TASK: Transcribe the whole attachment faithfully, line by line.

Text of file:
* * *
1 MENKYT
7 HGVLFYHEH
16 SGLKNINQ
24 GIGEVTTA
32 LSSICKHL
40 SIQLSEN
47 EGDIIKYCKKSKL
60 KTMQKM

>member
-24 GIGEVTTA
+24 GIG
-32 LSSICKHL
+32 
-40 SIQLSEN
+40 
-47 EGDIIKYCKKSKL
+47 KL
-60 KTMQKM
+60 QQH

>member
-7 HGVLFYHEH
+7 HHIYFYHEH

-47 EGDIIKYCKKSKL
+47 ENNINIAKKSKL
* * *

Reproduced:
1 MENKYT
7 HGVLFYHEH
16 SGLKNINQ
24 GIGEVTTA
32 LSSICKHL
40 SIQLSEN
47 EGDIIKYCKKSKL
60 KTMQKM

>member
-24 GIGEVTTA
+24 GIG
-32 LSSICKHL
+32 
-40 SIQLSEN
+40 
-47 EGDIIKYCKKSKL
+47 KL
-60 KTMQKM
+60 QQH

>member
-7 HGVLFYHEH
+7 HHIYFYHEH

-47 EGDIIKYCKKSKL
+47 ENNINIAKKSKL